3 GR8 Music Festivals 2 GO 2
School’s nearly out, summer is coming … and that means it’s time to make plans for a summer of hot music at annual music festivals. But festivals aren’t only for teenagers and pop music. The classics are getting in on the action — with more and different festivals offered every year.
Here’s a quick look at just three that are worth the trip. And we promise you won’t have to sleep in a tent, slog through rainy, muddy fields, or worry about someone splashing beer on your toes.
The 69th Prague Spring International Music Festival, May 12 – June 3We start with the “granddaddy” of them all, Prague Spring. This year you can choose from about 50 different concerts, from the grand orchestras to the intimate ensembles, to solo performers all singing and / or playing their hearts out. Just a few of the headliners: Wiener Philharmoniker with pianist Lang Lang; Bamberger Symphoniker, Jonathan Nott, conductor; violinist Julia Fischer; and of course, the home favorites such as the Prague Symphony Orchestra (FOK), Czech Philharmonic, Prague Philharmonia-PKF, and many more. New this year: Debut concert for a conductor under age 32; an entire weekend (May 30-June 1) of 10 concerts devoted to Czech-related chamber music; and even a massive art exhibition, “Vivat Musica!” showing off The National Gallery’s collection of works related to music. Ticket prices range from free to more than 7 000 crowns — and everything in between, with many tickets for 400 crowns or less. In Prague. www.festival.cz
Smetana’s Litomyšl, June 13 – July 6The annual festival founded in 1949 in Smetana’s home town is nearly as old as Prague Spring. It offers orchestra and ensemble music, but also concentrates on vocal music of all kinds — selections and full operas, choruses, oratorios, cantatas, and “song evenings.” This year, The Flying Dutchman, The Devil’s Wall, The Marriage of Figaro, Rusalka, The Cunning Little Vixen, and Handel’s Messiah will be performed, along with operas from each end of the time scale: Scarlatti’s Armida and the modern story of the persecuted priest, Toufar. This is your chance to hear orchestras from the other side of the country — Janáček Philharmonic Ostrava; National Theatre Opera, Brno; Brno Philharmonic Orchestra, and more. But it’s the Castle’s 2nd courtyard where you’ll want to gather: many open-air concerts are here (with a retractable roof); the organizers will offer free Wifi so you can punch in info about the performers, librettos, etc. And on June 23rd, “Classical is Cool” presents Britten’s Young Person’s Guide to the Orchestra, with the chance for the audience to respond on the spot using their mobile phones. Tickets range from 100 to 1500 crowns. In Litomyšl and nearby towns. www.smetanovalitomysl.cz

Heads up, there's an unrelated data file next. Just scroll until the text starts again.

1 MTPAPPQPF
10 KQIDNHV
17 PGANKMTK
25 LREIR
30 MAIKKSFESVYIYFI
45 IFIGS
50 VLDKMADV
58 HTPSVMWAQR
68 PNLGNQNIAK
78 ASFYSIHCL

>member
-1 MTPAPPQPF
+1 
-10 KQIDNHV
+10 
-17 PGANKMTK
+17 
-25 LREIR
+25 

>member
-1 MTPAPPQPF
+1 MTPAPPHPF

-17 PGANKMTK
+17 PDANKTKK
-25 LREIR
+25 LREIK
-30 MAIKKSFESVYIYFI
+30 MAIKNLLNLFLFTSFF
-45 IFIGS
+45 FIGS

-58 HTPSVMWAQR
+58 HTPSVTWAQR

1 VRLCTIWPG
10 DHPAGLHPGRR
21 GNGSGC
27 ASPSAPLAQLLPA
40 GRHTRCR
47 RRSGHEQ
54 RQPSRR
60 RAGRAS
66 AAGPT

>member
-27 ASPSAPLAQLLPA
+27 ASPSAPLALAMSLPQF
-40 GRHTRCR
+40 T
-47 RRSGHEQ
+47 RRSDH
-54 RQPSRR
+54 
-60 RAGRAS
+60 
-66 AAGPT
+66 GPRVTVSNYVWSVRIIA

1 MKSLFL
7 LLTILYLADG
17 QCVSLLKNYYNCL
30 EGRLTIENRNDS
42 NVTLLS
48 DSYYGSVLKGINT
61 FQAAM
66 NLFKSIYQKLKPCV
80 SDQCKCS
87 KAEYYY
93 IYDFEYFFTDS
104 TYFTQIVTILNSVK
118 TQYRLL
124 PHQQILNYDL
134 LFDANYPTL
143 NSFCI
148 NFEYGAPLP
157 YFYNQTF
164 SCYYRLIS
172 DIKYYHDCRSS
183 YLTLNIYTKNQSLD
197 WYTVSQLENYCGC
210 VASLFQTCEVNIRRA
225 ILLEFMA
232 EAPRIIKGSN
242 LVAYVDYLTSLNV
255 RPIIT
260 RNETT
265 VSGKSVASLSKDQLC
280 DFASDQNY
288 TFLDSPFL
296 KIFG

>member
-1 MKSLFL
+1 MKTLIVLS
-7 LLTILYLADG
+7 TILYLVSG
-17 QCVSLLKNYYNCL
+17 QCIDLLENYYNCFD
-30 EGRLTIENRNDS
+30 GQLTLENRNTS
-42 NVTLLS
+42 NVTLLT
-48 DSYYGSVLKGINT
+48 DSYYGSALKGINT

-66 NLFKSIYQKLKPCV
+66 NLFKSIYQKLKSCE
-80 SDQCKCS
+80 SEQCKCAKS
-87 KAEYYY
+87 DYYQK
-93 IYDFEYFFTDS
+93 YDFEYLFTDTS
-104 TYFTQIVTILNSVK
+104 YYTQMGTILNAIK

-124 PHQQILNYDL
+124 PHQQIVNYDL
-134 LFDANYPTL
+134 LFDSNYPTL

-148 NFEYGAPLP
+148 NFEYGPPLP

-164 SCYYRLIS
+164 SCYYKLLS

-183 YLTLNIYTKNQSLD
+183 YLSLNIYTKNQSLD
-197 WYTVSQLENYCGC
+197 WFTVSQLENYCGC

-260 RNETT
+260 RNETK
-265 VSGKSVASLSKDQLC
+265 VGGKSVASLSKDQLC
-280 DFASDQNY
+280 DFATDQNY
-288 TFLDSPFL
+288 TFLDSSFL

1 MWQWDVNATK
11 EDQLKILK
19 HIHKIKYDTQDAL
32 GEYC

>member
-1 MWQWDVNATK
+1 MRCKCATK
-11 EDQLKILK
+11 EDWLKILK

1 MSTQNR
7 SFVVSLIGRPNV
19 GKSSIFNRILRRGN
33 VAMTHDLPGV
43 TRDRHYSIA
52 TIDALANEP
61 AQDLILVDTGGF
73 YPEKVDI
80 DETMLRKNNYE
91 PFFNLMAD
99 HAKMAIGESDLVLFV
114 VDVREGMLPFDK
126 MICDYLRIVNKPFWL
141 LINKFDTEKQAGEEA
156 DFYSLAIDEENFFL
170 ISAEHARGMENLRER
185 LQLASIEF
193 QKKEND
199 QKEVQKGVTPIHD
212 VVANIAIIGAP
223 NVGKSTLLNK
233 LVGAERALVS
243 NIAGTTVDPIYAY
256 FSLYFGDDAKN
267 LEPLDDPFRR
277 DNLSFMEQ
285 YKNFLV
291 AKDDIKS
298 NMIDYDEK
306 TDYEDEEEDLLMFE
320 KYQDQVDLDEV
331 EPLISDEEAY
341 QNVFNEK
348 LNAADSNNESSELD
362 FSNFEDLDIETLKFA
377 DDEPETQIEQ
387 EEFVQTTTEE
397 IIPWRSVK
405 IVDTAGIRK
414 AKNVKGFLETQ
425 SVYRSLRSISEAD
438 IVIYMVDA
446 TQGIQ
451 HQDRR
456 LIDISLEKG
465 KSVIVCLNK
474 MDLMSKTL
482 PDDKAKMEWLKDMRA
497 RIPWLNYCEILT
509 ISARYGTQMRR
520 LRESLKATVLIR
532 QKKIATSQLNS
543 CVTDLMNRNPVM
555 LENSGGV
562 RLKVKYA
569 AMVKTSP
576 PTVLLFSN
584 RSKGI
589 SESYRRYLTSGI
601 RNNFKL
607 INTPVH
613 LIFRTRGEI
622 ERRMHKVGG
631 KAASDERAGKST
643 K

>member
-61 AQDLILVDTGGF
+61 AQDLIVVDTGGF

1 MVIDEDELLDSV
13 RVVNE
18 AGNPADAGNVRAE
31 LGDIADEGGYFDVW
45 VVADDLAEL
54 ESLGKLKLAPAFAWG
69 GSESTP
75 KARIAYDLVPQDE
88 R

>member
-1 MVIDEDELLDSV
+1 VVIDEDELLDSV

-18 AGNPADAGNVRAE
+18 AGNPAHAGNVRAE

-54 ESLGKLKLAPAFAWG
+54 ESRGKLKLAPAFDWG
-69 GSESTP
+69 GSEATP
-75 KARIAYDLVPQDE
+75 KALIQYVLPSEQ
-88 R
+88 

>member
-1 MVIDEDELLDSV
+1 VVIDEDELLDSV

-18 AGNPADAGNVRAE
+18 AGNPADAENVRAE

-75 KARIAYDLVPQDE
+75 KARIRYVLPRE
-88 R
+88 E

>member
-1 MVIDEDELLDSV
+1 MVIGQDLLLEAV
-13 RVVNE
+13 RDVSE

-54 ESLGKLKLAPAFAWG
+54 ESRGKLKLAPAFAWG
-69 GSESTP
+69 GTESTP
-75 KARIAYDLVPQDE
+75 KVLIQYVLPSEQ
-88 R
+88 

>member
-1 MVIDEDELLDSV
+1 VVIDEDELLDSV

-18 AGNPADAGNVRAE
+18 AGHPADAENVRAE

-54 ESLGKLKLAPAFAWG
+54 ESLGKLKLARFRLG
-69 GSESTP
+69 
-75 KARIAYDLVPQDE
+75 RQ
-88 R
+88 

Festival of Baroque Arts (Festival Barokních Umění Český Krumlov), Sept 19-21This is one of the relatively newer festivals, with the Hof-Musici Baroque orchestra premiering Baroque operas for the “new world” in a corresponding, appropriate setting (castle chapel, monastery church, Mirror Hall, and dance performance in the castle’s Masquerade Hall). Each year one opera is chosen, and it’s not only performed, it’s lived — with authentic costumes, makeup, wigs, firelight footlights, props, and mechanics from about the 18th century. This time, it’s Johann Adolf Hasse’s l’Ipermestra (1744); concerts of Italian madrigals, violin and harpsichord, and canzonettas from the Rožmberk Court (c. 1600) will also be performed. It all finishes off with an evening of authentic Baroque fireworks and illuminations. Seating for many of the performances is limited, but a special “teaser” performance of part of the opera is promised in Prague sometime in June. Ticket prices range from 100 to 2500 crowns, with many activities for about 300 crowns. In Český Krumlov. www.festival.krumlov.cz
— Mary Matz, editor of Opus Osm
Photo Credits: Top: Prague Spring website; Mahler Chamber Orchestra, Prague Spring website, Sonja Werner; center, Smetanovi Litomyšl website; bottom, Festival Barokních Umění website.